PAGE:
There's nothing more frustrating than watching your bright, talented son or daughter struggle with everyday tasks like finishing homework, putting away toys, or following instructions at school. Your smart but scattered 4- to 13-year-old might also have trouble coping with disappointment or managing anger. Drs. Peg Dawson and Richard Guare have great news: there's a lot you can do to help. The latest research in child development shows that many kids who have the brain and heart to succeed lack or lag behind in crucial executive skills --the fundamental habits of mind required for getting organized, staying focused, and controlling impulses and emotions. Learn easy-to-follow steps to identify your child's strengths and weaknesses, use activities and techniques proven to boost specific skills, and problem-solve daily routines. Helpful worksheets and forms can be downloaded and printed in a convenient 8 1/2 x 11 size. Small changes can add up to big improvements--this empowering book shows how.
"Smart but Scattered is a user friendly book on executove function skills, the authors break it down into three parts." Indian Parents Forum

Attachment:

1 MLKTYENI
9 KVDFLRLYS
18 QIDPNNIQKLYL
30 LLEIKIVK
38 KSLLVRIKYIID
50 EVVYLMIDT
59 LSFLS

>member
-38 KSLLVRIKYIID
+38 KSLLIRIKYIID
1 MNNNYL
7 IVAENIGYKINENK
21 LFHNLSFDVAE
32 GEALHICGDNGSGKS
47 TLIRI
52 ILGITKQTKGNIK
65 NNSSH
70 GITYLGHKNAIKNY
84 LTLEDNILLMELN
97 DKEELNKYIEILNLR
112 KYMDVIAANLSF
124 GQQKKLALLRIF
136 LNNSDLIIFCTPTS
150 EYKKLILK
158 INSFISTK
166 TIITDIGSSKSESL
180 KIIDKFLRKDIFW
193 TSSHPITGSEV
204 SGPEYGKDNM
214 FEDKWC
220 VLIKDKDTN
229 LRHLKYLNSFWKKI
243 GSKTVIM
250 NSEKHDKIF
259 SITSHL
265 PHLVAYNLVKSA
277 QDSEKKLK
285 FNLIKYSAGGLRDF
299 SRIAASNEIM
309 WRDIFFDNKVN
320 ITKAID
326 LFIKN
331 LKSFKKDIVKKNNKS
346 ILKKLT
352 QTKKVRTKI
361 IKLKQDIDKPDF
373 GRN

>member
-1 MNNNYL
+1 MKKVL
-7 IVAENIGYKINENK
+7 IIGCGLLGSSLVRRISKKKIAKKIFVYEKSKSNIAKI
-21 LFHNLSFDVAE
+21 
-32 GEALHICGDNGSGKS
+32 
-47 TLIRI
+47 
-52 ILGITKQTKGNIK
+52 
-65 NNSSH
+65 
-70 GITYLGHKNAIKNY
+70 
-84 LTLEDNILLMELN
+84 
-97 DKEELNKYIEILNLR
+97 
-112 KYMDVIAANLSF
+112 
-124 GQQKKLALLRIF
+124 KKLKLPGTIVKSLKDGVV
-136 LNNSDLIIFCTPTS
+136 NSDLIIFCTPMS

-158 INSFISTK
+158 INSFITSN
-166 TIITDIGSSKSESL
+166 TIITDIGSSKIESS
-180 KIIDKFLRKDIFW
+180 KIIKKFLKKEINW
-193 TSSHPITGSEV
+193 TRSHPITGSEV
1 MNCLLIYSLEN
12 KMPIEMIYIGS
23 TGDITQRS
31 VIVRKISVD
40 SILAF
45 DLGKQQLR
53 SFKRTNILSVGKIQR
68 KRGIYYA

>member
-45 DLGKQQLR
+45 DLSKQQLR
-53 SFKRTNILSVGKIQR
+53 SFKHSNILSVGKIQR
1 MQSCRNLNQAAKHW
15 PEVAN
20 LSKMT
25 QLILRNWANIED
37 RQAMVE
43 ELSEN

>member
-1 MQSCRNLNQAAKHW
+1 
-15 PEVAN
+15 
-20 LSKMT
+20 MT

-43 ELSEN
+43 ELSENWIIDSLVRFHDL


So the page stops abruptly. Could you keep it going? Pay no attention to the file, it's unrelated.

"Smart but Scatteredis an easy read, filled with lists, table and charts to make it straightforward, and it could be very useful for parents, teens and adults." Around the Autisms Spectrum
Executive skills are at the root of a lot of learning and behavioral problems, and often get mistaken for hyperactivity or attention deficit or bad attitude or lack of caring. The book has quizzes for pinpointing exactly where your child's blind spots are. (Yours, too.)
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Wisdom to Share
The term executive skills comes from the neurosciences literature and refers to the brain-based skills that are required for humans to execute, or perform, tasks.
Emotional control is the ability to manage emotions to achieve goals, complete tasks, or control and direct your behavior.
Help your child learn to delay gratification by using formal waiting periods for things she wants to do or have.